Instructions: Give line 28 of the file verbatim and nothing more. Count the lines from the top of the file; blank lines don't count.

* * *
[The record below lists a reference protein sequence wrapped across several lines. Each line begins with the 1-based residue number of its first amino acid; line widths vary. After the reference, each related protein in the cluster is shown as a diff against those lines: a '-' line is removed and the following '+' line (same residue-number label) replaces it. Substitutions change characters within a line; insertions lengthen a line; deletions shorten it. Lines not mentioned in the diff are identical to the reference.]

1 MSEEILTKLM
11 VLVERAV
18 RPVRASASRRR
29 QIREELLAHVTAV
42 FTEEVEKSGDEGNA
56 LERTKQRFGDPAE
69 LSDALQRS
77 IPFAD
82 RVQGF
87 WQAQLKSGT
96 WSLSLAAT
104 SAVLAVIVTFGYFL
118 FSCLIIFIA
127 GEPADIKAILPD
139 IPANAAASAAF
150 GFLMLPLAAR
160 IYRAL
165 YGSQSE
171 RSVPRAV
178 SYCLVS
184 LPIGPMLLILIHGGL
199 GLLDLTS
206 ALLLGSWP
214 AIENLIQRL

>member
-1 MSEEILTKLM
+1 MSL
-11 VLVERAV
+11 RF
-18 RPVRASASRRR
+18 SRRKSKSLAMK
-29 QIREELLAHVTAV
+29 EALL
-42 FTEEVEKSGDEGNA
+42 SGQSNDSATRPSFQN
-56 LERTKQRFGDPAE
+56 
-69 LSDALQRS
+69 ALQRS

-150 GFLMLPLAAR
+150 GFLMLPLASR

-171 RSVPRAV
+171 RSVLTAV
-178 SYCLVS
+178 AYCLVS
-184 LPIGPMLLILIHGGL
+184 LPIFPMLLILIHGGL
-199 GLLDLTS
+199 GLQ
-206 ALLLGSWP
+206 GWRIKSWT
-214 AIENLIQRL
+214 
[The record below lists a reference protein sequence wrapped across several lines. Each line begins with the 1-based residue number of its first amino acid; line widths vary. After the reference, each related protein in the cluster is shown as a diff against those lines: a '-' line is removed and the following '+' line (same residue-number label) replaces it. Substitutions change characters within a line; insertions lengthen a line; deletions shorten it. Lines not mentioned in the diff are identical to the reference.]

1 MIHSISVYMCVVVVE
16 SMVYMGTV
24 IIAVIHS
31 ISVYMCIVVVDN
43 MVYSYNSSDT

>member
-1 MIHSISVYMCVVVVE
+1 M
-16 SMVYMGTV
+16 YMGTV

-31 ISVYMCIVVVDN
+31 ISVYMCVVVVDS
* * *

+1 MSL